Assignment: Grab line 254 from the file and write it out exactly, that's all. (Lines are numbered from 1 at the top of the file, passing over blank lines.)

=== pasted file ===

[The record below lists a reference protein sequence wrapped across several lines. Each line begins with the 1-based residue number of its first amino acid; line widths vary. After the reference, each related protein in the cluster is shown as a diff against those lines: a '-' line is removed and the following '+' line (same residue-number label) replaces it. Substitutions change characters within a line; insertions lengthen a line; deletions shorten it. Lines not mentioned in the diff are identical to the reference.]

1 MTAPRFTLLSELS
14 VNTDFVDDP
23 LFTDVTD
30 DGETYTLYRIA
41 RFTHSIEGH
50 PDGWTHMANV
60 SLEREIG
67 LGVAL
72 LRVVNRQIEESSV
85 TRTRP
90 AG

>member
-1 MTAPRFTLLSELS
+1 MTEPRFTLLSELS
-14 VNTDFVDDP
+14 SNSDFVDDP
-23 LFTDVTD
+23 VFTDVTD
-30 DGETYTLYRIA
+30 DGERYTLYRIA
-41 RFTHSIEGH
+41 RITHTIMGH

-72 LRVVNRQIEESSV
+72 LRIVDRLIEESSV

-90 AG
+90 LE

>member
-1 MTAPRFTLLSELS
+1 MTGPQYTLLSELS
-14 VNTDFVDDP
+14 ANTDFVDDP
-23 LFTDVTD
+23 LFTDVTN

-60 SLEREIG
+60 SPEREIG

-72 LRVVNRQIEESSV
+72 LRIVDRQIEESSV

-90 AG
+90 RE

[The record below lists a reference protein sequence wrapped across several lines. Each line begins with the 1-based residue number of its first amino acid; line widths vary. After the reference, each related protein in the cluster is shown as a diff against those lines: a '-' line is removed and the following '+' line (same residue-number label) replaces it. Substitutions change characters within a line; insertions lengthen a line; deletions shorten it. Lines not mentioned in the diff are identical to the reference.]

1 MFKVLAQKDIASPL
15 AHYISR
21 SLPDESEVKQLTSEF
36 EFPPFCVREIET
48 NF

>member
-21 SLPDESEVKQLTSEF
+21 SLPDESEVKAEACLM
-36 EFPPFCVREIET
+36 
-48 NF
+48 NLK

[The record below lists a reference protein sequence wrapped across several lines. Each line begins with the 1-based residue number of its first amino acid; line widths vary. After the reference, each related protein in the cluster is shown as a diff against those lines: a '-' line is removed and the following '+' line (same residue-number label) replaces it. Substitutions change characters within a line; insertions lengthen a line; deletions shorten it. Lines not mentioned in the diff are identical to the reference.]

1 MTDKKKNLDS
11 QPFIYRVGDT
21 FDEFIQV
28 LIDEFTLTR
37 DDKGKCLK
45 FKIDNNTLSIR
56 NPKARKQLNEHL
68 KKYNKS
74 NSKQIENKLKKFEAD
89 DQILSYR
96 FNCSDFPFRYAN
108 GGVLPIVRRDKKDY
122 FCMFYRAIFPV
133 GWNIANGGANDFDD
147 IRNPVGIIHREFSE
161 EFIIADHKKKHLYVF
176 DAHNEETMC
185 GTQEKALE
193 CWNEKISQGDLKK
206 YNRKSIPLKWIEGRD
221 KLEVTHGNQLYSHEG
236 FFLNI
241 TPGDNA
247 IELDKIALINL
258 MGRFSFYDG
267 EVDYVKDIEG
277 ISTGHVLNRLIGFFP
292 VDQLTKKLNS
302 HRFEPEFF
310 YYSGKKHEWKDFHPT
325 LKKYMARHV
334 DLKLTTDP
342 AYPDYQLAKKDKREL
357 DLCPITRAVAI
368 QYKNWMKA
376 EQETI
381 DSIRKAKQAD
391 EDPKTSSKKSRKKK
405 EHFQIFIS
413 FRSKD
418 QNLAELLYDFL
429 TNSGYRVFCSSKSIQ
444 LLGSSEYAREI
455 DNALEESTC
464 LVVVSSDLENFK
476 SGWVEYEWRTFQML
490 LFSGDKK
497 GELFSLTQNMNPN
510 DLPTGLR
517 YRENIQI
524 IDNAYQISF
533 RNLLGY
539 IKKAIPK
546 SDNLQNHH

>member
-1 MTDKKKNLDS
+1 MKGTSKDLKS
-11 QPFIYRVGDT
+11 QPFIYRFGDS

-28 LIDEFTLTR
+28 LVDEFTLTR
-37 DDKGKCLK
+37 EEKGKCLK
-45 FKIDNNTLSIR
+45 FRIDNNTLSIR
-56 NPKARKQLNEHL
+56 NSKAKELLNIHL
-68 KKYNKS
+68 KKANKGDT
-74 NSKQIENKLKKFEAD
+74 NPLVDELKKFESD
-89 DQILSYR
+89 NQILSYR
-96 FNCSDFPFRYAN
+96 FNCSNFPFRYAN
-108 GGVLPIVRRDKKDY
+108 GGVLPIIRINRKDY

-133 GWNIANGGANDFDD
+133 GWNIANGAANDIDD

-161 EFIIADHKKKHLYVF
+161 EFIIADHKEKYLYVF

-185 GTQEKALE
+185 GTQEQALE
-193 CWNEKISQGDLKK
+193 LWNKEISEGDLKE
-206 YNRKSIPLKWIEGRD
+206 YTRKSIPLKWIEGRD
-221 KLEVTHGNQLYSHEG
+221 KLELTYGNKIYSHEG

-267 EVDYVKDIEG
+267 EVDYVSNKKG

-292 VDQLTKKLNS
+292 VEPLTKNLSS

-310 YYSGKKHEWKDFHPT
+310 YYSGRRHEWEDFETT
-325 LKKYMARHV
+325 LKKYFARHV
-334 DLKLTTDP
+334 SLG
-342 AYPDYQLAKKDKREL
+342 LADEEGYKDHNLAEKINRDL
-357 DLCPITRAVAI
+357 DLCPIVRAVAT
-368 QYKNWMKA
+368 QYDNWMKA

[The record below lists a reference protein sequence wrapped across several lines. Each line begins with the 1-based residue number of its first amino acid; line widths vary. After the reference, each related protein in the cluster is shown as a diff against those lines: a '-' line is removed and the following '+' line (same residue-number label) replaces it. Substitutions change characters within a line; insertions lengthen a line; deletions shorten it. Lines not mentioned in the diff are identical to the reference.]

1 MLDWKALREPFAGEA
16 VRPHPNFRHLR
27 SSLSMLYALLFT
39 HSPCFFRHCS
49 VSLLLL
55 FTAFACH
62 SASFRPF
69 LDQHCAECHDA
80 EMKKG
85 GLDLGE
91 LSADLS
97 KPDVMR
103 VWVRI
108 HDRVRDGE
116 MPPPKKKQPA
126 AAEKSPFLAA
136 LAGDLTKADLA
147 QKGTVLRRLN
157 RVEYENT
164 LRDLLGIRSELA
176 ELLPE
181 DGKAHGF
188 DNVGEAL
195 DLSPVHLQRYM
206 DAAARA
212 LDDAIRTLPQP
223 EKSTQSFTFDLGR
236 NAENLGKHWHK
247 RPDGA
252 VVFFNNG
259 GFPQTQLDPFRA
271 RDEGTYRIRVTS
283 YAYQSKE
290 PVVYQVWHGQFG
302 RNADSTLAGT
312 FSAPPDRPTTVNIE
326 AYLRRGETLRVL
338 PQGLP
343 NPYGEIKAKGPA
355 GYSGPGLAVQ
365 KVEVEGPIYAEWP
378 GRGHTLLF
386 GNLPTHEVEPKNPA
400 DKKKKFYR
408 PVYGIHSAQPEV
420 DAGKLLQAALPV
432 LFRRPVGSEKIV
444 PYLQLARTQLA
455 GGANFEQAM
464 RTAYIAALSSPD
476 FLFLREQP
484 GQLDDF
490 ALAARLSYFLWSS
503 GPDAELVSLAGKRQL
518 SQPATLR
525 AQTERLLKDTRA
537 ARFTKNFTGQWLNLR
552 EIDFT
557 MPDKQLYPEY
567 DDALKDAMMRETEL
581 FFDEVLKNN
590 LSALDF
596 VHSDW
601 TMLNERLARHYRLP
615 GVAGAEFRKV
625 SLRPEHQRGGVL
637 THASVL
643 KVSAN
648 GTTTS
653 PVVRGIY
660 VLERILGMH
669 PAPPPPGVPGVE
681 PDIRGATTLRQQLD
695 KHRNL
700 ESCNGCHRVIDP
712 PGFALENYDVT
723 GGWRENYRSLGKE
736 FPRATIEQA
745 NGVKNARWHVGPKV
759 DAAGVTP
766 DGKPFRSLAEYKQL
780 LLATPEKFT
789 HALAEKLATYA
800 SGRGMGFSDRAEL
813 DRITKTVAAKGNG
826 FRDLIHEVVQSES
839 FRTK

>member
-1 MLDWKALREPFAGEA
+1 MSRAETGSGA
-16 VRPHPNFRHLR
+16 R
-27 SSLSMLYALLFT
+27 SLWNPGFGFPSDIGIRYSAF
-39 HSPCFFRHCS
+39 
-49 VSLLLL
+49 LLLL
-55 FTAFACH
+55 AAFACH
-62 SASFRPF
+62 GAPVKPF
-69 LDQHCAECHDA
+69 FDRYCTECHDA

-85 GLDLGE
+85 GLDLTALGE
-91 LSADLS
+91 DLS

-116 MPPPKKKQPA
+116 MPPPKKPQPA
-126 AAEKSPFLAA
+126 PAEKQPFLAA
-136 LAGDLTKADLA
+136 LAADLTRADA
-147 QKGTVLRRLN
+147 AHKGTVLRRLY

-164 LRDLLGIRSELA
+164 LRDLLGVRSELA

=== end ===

+27 SLWNPGFGFPSDIGIRYSAF